Conversion is a tricky concept, once you begin digging more deeply into it.
You already know the basics: catch them early, preferably with an eye-grabbing headline, and then give them enough red meat to keep them interested, while preferably allowing them the time to establish a sense of identity in your message. Then, at the end of the show, you make your pitch and start passing around the buckets.
Easy, right? Well, no. It if were, everyone would be doing it.
Even so, any time that I sit down to start writing marketing copy, I have to begin by asking the Big Conversion Question. What do we want the readers to do, exactly? Download a whitepaper? Call your sales team? Subscribe to your newsletter? Different end goals demand different tactics, and likely also very different flow and pacing to carry those tactics off. That’s where things start getting thorny indeed.
Before I can get your marketing message all packed up and ready to drive, I need to see that little red circle on the map, on the far end of all those lines and squiggles, drawn around that bold point that reads “Do This.” Only then do I feel comfortable in packing up the wife and kids, tying down the luggage, and hitting the open road with your pitch.
Yeah. Most of the time, not easy at all. And the easy ones? Usually a sign that I’m doing it wrong.
Conversion is tricky, because people are tricky. You’re dealing with human motivation now, and that isn’t a simple creature at all. Desire has layers, and layers, and more layers. Turtles, as the man said, all the way down. And any time you set out to represent your business with the written word – which, let’s face it, is every day – limiting your understanding to the surface ripples of sales conversion is a dangerous game to play. There are much more powerful currents deeper down, forces that could either wreck or deliver you.
When I’m trying to figure out a copy strategy, one set of deep currents I often mull over is that of “powerful discourses.”
My advice, don’t Google it. It’s nothing bad. But you’ll be hammered by decades of thick philosophical meanderings and be left mentally exhausted but likely not much wiser for it. (That, and there are probably a million philosophers with better educations than I who would be happy to tell me how I’m getting all of this wrong, and I have enough distractions in my life as it is!)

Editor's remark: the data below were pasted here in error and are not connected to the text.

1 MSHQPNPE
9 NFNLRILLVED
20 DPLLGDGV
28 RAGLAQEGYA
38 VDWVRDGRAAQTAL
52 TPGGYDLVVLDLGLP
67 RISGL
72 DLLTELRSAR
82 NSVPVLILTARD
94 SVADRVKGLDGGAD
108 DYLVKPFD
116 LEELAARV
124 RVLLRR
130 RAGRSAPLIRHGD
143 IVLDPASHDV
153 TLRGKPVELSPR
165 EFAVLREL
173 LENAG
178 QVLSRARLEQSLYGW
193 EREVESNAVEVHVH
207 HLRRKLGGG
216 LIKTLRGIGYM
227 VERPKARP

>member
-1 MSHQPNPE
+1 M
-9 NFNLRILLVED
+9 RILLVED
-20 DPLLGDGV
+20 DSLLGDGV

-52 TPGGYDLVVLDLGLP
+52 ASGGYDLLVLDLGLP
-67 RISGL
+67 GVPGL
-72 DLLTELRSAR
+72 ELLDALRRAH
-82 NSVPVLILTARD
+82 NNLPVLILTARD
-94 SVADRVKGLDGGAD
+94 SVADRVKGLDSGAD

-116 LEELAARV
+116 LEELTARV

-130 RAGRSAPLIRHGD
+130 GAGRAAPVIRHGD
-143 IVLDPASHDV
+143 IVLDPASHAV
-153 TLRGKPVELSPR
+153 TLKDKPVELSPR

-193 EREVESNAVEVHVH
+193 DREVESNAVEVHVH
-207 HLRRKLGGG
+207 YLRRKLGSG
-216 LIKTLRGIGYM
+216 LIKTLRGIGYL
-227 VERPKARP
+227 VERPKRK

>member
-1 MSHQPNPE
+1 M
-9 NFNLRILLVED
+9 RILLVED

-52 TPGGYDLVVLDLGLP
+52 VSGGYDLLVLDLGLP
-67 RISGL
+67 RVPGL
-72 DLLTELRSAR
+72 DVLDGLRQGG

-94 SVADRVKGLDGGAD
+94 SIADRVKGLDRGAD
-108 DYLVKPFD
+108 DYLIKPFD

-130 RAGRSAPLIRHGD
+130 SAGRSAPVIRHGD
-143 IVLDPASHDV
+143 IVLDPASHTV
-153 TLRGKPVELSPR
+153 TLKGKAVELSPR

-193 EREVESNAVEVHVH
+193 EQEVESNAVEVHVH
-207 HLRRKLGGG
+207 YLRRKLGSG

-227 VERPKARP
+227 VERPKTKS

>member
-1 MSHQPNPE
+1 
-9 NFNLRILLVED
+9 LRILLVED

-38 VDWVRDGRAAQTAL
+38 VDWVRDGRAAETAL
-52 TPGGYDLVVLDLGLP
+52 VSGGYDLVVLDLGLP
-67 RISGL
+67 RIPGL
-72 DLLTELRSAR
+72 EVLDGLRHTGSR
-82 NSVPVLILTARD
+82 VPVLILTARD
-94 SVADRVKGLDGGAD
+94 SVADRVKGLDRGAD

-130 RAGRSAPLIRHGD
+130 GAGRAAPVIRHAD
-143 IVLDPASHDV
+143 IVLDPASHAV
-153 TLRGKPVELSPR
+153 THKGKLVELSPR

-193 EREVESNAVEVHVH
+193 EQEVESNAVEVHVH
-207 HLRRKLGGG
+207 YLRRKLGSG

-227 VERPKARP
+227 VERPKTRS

The general idea, as I understand it at least, is that our everyday politics – from the doings in Washington, to the varieties of nonsense happening between the people in your life – all take the form of ongoing dialectic conversations that have socially designated boundaries. Discourses. And many of those discourses are fairly powerful ones, and have languages of their own, terms that we have all implicitly agreed to use in particular ways to advance these arguments.
Example: Gun control in America.
Regardless of how you feel about the topic, you can’t deny that the debate is a powerful one. It draws in issues of safety, personal liberty, social usefulness, popular dissent, constitutional interpretations, and many, many more hot button nerve endings. What the gun control debate does not do, however, is regularly open itself to new positions. We always have the same old arguments, make the same old points, draw the same old conclusions.
The argument itself is a script.
That’s what powerful discourses are: the scripts we live by, that define our important conflicts for us. These scripts, no matter the issue or how strongly we feel about them, all have their own languages and customs. They are sovereign foreign lands, areas within careful borders, and we all know what those borders are. To participate in the debate, we first respect the borders.
We follow the scripts.
So what does any of that have to do with marketing, writing, and sales conversion?
Well, everything, actually.
Any time you set out to convince your audience/customers/clientele of anything, you are walking in the footsteps of countless others who did it before you.
Together, they created the discourse, and set the rules that the discourse is to be governed by. They did that with the power of writing. Not speaking. Not by making a great product, or offering a great service, or delivering that personal touch. They defined the argument by leveraging the sheer awesome power of the written word. They used language to reshape their own discourse in such a way that their business became the common sense solution.
And that brings me back to conversion.
Yes, clubbing them over the head at the end can be quite effective, no doubt about that. And in any case, it is important to know where you’re going with your line of thought, and to give them a cue at the end that points them in the right direction. However, at your conclusion, the conversion tag should be little more than just that: a cue. A formality.
Whether your business is building out a white paper, a case study, website content, or even just a press release or direct mail letter, your ambitions should rise above that of mere conversion. If not, then you’re playing by your competitors’ rules. Your marketing is drifting along the surface ripples, while you are checking the wind and paddling like mad, hoping to reach land.
Rather than trying to convert the reader, work to shift the argument. Use the power of language to widen the playing field, to lengthen out the clock, to change the rules. Reshape the discourse.
Is that easy to do? Of course not. If it were, everyone would be doing it. In fact, you are lucky that few work with those deeper currents.
That means that you have the opportunity to have others play by your rules.